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 Seven habits modern Egyptians inherited from the Pharaohs

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Akenaton



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MensajeTema: Seven habits modern Egyptians inherited from the Pharaohs   Jue Ene 15, 2015 4:17 am

Seven habits modern Egyptians inherited from the Pharaohs


By: Mahmoud Abdel-Aziz · January 14, 2015
Despite numerous civilisations that came across the lands of Egypt, some of the ancient Pharaonic habits and rites are still living and performed by modern Egyptians. Some of these customs and traditions were prohibited by Islam and Christianity, yet they are still performed by a handful of Egyptians today.

1. Funerary and burial habits

The family of someone deceased in ancient Egypt used to carry the deceased’s coffin from their house to the grave site or the place of mummification. Special recitals from the ancient Book of the Dead accompanied all of the funerary rites.

The Book of the Dead is an ancient Egyptian funerary text consisting of a number of magic spells or model answers intended to assist a dead person’s journey through the underworld.

In Upper Egypt, some specific recitals are performed for the same reason, however, the way they are done is purely Islamic. Yet the whole funerary atmosphere is similar to that performed in Ancient Egypt.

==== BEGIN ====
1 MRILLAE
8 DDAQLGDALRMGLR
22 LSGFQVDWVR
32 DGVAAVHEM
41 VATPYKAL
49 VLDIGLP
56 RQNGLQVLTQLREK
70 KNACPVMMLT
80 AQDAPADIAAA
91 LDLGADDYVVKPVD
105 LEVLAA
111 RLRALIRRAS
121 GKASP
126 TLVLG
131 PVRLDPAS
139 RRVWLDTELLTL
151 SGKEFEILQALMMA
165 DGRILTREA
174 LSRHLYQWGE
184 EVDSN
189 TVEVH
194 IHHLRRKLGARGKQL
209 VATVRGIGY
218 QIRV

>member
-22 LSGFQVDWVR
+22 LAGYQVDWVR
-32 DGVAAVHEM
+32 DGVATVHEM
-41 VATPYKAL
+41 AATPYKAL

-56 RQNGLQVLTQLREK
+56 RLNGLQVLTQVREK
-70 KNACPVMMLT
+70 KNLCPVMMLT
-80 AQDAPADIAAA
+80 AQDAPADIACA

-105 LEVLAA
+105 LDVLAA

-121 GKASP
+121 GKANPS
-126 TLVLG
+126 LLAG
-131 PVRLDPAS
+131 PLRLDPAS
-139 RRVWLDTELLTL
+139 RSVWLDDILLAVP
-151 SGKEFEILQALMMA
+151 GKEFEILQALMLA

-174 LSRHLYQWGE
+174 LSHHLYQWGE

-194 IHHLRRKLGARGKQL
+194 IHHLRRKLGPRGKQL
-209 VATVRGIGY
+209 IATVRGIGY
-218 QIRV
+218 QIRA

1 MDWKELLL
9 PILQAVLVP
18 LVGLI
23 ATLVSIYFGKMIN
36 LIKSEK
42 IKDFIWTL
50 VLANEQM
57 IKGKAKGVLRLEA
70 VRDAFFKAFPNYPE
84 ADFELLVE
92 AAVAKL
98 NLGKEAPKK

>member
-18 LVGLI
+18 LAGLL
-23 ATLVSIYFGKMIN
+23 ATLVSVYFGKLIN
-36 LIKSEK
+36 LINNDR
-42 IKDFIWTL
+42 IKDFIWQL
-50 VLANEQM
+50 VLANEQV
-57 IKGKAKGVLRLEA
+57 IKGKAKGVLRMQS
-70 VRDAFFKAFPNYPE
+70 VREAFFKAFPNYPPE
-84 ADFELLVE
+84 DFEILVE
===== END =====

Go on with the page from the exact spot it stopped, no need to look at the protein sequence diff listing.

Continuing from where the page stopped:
Also, Egyptians kept the same idea of ancestors’ burial traditions, including temple-like buildings and burial chambers.





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MensajeTema: Re: Seven habits modern Egyptians inherited from the Pharaohs   Jue Ene 15, 2015 4:18 am

2. Breaking the pot:

If someone whose presence is unwelcome and has just left the place, it is very common to hear the expression, “Break a pot after him,” to stave off another visit.

This habit or expression is related to a Pharaonic belief in which a pot was broken to prevent the soul from returning back to some person’s deceased body.

Usually, this broken pot can be found in many tombs of ancient Egyptians.




3. Offerings:

In Ancient Egypt, people used to provide offerings to the poor as a way to seek mercy for someone’s deceased soul.

If the deceased was rich, the offerings were provided on a daily basis. If poor, the offerings were provided only on feasts and special occasions.

Until this moment, offerings to seek mercy for someone’s deceased soul are still provided, especially in Upper Egypt. It is just known as “Rahma” or mercy.

The most common offerings are food, especially baked ones, which are made with the same way and ingredients of thousands of years ago.




sigue la lectura del artículo aquí
http://www.tnnegypt.com/seven-habits-modern-egyptians-inherited-from-the-pharaohs/


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